Bowl with Water-Weed Motif
Arts of the Islamic World
In the tenth, eleventh, and twelfth centuries Iran was ruled by various dynasties, the most important of which were the Buyids and the Seljuqs. Although many of the place attributions traditionally assigned to Iranian ceramics of this period derive from the trade rather than from scientific excavations, it is safe to assume that an enormous range of wares was produced at sites throughout north-central and central Iran during Buyid and Seljuq times. As the many fine thirteenth- and fourteenth-century wares from Rayy, Kashan, and other sites demonstrate, the highly destructive Mongol conquest of Iran in the 1220s does not seem to have disrupted ceramic production. A renewed interest in Chinese ceramics, the increased use of a gritty white ceramic body called "frit-ware," and a multiplicity of techniques, such as molding, carving, incising, and overglaze painting in luster or polychrome, characterize the brilliant output of late tenth- to fourteenth-century Iranian ceramics.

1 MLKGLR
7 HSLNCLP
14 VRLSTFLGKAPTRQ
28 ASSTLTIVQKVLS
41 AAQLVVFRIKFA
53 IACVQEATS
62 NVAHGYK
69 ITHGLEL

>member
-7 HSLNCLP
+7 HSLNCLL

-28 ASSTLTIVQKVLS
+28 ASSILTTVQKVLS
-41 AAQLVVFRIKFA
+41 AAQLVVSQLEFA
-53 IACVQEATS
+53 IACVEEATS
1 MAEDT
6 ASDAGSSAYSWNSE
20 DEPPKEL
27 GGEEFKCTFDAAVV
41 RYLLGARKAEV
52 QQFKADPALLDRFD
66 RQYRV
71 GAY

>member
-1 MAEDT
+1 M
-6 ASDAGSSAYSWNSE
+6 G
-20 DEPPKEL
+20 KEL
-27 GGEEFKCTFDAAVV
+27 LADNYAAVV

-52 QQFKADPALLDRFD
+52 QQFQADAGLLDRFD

Ceramic; fritware, painted in black under a transparent turquoise glaze
early 13th century
Designated Purchase Fund
This item is not on view
Bowl with Water-Weed Motif, early 13th century. Ceramic; fritware, painted in black under a transparent turquoise glaze, 3 3/4 x 7 11/16 in. (9.5 x 19.5 cm). Brooklyn Museum, Designated Purchase Fund, 37.147. Creative Commons-BY (Photo: Brooklyn Museum, 37.147_top_PS2.jpg)
top, 37.147_top_PS2.jpg. Brooklyn Museum photograph, 2009
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